PDA

View Full Version : Neanderthal introgression reintroduced ancestral alleles



Angela
25-10-17, 17:16
See:
https://www.archaeology.org/news/6045-171024-neanderthal-gene-mixing

"Science News (https://www.sciencenews.org/article/mating-neandertals-reintroduced-lost-dna-modern-humans) reports that evolutionary genomicist Tony Capra of Vanderbilt University and his team analyzed the genomes of more than 20,000 people contained in a databank of electronic health records and the 1000 Genomes Project. They found that when a small number of modern humans left Africa some 100,000 years ago, they lost some genes inherited from ancestors shared with Neanderthals. But when Europeans and Eurasians later mixed with Neanderthals, they regained some of these old genes, which can be found in modern African populations, in addition to Neanderthal genes. Capra says Europeans have more than 47,000 of these reintroduced ancestral alleles, and East Asians have more than 56,000 of them."

https://ep70.eventpilotadmin.com/web/page.php?page=IntHtml&project=ASHG17&id=170122963

"Anatomically modern humans (AMHs) interbred with Neanderthals approximately 50,000 years ago, and as a result, ~1–3% of the genomes of modern Eurasians are derived from of DNA introgressed from Neanderthals. Recent studies have focused on identifying and testing the effects of Neanderthal-derived alleles in AMHs, and these introgressed haplotypes have been shown to influence diverse phenotypes in AMHs including risk for many immune, skin, and neuropsychiatric diseases. However, recent analysis of an introgressed Neanderthal haplotype at the OAS locus revealed that the variant responsible for changes in gene expression is a reintroduced ancestral human allele, rather than a Neanderthal-derived allele.

Motivated by this observation of the reintroduction of a functional ancestral allele that was lost in Eurasian populations in the out of Africa bottleneck, we performed a genome-wide search for other lost alleles on introgressed Neanderthal haplotypes in 1000 Genomes Phase 3 European (EUR), East Asian (EAS), and South Asian (SAS) individuals. In each super-population, we identified between ~47,000 and ~57,000 ancestral introgressed alleles. Consistent with the greater levels of Neanderthal DNA in Asian populations, these groups had more reintroduced ancestral alleles. Additionally, we found that nearly 66% of the reintroduced ancestral variants identified in EUR individuals are polymorphic in at least one non-admixed African sub-population (Yoruba, Esan, or Mende). These variants represent an extreme scenario where the ancestral allele was completely lost either before or during the out of Africa transition, and reintroduced by Neanderthal introgression.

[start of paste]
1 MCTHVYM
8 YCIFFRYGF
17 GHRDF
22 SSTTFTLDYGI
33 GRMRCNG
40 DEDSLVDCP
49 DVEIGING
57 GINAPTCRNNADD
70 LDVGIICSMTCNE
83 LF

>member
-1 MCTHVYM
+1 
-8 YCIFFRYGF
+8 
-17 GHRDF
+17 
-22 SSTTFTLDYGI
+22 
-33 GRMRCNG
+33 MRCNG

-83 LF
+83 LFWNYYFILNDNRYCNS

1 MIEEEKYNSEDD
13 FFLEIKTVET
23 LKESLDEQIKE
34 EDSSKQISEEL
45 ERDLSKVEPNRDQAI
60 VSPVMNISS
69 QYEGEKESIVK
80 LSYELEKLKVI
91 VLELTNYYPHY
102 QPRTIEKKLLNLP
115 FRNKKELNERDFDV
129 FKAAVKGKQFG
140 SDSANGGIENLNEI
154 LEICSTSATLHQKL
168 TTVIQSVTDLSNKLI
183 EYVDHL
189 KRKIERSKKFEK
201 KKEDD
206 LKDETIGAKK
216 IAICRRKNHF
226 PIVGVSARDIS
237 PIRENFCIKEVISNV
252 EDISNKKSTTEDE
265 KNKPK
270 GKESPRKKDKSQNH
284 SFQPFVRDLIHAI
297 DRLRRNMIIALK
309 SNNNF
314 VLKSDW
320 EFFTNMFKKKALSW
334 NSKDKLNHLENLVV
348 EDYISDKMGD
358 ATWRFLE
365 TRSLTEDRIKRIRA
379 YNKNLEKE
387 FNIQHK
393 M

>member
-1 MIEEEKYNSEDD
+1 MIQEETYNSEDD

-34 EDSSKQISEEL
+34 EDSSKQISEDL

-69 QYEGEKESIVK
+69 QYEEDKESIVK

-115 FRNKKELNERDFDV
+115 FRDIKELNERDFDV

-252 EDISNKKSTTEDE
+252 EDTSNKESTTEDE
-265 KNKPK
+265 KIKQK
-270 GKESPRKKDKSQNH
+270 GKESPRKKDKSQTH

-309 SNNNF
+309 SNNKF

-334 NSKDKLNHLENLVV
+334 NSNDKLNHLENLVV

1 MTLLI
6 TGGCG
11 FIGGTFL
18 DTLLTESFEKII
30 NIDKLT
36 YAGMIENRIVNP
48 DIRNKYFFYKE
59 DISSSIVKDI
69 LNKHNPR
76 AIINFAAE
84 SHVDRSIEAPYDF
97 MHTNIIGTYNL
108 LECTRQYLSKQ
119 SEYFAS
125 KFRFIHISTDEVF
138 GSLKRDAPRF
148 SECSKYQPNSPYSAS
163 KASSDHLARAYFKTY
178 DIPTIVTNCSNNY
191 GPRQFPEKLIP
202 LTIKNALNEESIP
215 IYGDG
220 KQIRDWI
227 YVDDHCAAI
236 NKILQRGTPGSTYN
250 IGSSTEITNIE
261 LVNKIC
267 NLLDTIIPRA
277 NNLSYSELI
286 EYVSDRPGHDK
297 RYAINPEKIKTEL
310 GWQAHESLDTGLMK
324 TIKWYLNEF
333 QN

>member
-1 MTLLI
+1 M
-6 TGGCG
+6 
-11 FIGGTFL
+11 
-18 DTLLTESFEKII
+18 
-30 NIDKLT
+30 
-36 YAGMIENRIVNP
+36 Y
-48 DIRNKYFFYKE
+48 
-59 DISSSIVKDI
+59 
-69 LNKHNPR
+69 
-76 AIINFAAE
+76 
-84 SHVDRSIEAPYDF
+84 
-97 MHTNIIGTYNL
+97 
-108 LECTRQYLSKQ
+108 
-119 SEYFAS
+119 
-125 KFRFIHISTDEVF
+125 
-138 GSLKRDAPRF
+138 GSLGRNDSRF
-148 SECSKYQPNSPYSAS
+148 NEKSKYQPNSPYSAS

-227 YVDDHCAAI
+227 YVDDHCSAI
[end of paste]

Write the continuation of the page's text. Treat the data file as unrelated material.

Many introgressed haplotypes carry more lost ancestral alleles than Neanderthal-derived alleles. Thus, we hypothesized that these alleles might influence phenotypes in modern Eurasian populations. To explore the potential function of these reintroduced ancestral alleles, we performed a phenome-wide association analysis on the introgressed alleles over more than 20,000 European-ancestry individuals with electronic health record data in Vanderbilt’s BioVU databank. We identified and replicated several novel associations with clinical phenotypes that are likely driven by these reintroduced alleles."

This is the link to the Science article:
https://www.sciencenews.org/article/mating-neandertals-reintroduced-lost-dna-modern-humans

"Capra and others have evidence that Neandertal versions of genes make humans more prone to some diseases (https://www.sciencenews.org/article/neandertal-dna-may-raise-risk-some-modern-human-diseases) (SN: 3/5/16, p. 18). Of the thousands of ancestral variants reintroduced into modern humans, only 41 have been linked in genetic studies to diseases, such as skin conditions and neurological and psychiatric disorders, he said. The researchers can’t tell for sure whether the effect is from the ancestral variant or neighboring Neandertal DNA. Capra and Vanderbilt colleague Corinne Simonti’s analyses indicate that the Neandertal DNA is more likely to blame. Many of the ancestral alleles are still present in modern-day Africans, Capra said, “so they’re unlikely to be very, very bad.”

holderlin
26-10-17, 19:47
Neanderthal genomes do match closes to modern Africans, I think.

firetown
26-10-17, 19:58
Neanderthal genomes do match closes to modern Africans, I think.

Wasn't it the exact opposite of that?

holderlin
27-10-17, 00:21
Wasn't it the exact opposite of that?

Yes and no. I was thinking of the DNA.land results, but I know I've seen other examples where calculators choose African populations for Neanderthals


DNA Land ancestry report for Altai Neanderthal:

As we can see DNA Land chose 2/3 Bushman + 1/3 Pygmy as a surrogate for archaic Homo:

https://s15.postimg.io/pih17d08b/Altai_Neanderthal.png

Edit:

Denisova Hominin is similar, but 1/2 Bushman + 1/2 Pygmy:

https://s22.postimg.io/5zrqhjzht/Denisowczyk.png

They diverged from HSS some time ago and so they do have distinct Alleles, but they still represent an Archaic genotype, which apparently conserved some Alelles from the Common Ancestor of HSS and Neanderthals. This may explain the affinity to African populations that some calculators show, or it may not.